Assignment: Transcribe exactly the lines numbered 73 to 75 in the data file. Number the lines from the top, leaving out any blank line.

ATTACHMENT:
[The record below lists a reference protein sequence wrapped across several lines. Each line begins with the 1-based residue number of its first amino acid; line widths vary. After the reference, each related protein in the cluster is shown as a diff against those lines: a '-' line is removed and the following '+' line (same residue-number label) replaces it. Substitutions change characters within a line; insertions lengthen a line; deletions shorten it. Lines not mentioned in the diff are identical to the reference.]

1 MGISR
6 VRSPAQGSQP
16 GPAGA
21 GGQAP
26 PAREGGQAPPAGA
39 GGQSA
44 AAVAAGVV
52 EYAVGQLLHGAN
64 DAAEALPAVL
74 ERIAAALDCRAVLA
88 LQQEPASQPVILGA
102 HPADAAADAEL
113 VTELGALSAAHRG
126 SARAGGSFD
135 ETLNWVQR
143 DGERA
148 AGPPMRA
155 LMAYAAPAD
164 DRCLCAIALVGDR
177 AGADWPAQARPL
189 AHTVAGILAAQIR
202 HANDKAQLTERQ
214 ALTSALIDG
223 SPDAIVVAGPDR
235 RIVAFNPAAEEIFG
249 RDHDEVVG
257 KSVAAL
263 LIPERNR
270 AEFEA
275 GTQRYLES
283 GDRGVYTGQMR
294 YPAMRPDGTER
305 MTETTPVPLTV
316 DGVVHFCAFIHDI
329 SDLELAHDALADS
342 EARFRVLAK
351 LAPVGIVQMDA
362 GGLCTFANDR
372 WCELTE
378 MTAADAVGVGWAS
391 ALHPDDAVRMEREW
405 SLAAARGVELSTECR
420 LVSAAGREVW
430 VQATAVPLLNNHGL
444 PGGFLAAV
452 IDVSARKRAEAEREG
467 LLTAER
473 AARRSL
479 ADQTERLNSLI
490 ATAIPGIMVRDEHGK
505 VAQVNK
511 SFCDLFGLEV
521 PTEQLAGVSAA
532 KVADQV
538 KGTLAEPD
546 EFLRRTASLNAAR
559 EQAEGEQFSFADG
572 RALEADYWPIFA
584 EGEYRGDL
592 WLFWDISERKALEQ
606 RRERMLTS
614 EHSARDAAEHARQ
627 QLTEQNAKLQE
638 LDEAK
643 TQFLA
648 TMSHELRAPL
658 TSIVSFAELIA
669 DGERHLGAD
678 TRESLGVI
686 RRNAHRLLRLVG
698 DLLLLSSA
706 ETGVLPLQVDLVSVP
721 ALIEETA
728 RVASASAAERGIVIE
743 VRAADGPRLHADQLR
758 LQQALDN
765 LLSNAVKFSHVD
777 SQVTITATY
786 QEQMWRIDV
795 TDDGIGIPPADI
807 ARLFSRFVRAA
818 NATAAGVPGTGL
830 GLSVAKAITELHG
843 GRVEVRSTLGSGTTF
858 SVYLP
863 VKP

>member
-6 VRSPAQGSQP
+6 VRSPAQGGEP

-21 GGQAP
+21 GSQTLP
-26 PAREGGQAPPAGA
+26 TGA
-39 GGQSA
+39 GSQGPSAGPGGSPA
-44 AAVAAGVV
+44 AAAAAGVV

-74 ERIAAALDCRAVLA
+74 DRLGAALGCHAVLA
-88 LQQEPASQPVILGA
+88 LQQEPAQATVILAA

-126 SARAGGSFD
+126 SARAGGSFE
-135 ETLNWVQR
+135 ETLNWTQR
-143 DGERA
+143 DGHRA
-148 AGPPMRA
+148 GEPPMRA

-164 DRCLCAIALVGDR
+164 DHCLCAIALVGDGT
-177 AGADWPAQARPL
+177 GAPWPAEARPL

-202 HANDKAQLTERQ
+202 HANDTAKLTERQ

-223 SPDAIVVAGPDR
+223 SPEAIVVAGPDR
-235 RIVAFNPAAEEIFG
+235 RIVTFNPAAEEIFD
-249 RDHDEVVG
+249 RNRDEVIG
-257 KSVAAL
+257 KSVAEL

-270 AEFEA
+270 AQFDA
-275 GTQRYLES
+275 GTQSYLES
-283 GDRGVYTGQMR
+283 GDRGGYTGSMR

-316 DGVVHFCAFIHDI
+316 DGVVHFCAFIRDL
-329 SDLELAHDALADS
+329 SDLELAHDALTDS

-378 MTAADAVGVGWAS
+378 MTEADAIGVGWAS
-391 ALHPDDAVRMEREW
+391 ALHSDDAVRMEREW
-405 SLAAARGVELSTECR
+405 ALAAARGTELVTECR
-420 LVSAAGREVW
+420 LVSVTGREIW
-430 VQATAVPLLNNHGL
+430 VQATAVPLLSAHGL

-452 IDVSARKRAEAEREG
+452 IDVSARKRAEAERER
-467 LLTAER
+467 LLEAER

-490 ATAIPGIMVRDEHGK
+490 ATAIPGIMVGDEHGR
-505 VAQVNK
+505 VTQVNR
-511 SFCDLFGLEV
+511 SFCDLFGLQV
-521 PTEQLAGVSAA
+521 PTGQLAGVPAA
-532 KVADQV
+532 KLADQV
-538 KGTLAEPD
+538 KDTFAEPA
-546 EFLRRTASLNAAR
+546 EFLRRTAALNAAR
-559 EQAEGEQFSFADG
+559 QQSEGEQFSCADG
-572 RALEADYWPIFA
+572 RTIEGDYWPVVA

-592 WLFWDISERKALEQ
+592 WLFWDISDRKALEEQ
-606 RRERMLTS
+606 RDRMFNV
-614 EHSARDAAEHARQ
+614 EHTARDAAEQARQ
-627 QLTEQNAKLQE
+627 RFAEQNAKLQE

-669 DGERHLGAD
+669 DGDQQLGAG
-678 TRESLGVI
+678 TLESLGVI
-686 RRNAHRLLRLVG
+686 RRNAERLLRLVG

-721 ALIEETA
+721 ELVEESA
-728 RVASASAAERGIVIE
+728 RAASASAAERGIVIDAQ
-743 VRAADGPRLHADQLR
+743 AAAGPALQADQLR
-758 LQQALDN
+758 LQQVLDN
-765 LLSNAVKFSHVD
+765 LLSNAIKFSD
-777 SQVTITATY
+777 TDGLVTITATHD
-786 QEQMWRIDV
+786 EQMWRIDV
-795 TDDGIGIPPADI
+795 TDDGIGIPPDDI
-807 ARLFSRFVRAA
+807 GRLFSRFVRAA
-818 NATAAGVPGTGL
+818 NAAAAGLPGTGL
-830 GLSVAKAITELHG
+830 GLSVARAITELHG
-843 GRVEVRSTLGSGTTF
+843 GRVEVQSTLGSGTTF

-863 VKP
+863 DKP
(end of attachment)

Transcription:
706 ETGVLPLQVDLVSVP
721 ALIEETA
728 RVASASAAERGIVIE